Friday, 4 April 2008

Rock and Revelation

I seem to have been involved quite a lot with images this week. My new Dell came with Photoshop Elements on it and I have been playing with that, and briefly we had a glimpse of summer yesterday, which always makes me think of taking photographs. The temperature rose 10º to a magnificent 17º yesterday before plummeting back down to 8º today. Groan!

I have also been busy finishing the last of my PowerPoint sets with accompanying handouts for my courses. So I spent many hours browsing the web for suitable images and importing them, or in some cases, making my own. I have a section on volcanic and earthquake hazards to cover with my geography students and there’s some really good imagery of squashed buildings and buried towns for them to gawp at. A key case study is Montserrat in the Caribbean where the southern half of the island has been an exclusion zone for 10 years due to the risk of pyroclastic flows. For the uninitiated: they are high-temperature aerosols of molten rock droplets travelling at up to 100 miles an hour that kill you with external and (shudder) internal burns. Anyway I couldn’t resist a little bit of Photoshop-ing to brighten things up and keep the children awake.

I am also down to preach this Sunday morning on Revelation chapter 2; the letter to the church in Ephesus. And anyone preaching on Revelation has to come to terms with the imagery. The odd thing about this: it is imagery that you really shouldn’t try and imagine. To paraphrase a wise commentator, it is symbolic rather than descriptive. The illustration they used, which I thought was very helpful, is the symbol of the skull and cross bones, which (unless we are sailing the Caribbean) is normally seen on bottles of weedkiller and disinfectant. It does not signify that there is a skeleton inside and to have a stubborn realism that thought there was one would be utterly silly. Instead, it refers to something more abstract, and in fact, impossible to visualise: the danger of death. The point is that the imagery in Revelation is of a similar sort. The last thing that you ought to try and do is actually think of what is mentioned in pictorial terms; instead you need always to ask ‘what does this signify?’ I suspect this is linked with that specific mention that Revelation is a book to be read aloud and heard: there are blessings promised for the hearers.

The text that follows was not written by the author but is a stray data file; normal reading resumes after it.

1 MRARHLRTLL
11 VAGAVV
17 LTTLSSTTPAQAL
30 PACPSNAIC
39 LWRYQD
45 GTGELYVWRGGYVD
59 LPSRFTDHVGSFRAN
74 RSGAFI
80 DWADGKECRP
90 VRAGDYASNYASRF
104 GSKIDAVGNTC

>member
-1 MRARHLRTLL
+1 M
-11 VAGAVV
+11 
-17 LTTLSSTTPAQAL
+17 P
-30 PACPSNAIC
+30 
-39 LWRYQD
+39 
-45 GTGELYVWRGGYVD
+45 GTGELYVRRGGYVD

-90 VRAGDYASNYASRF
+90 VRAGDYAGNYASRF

But this raises a question. We seem to be shifting from a verbal/oral culture to a one in which the visual seems to reign supreme. Will one result of this be a greater difficulty with the symbolic language? Oddly enough, what reassures me is the genre of rock videos, about which I know almost nothing. The glimpses I have seen though suggest that here, at least, the symbolic is alive and well. Revelation as rock video? Hmm, there’s a thought.

Have a good week.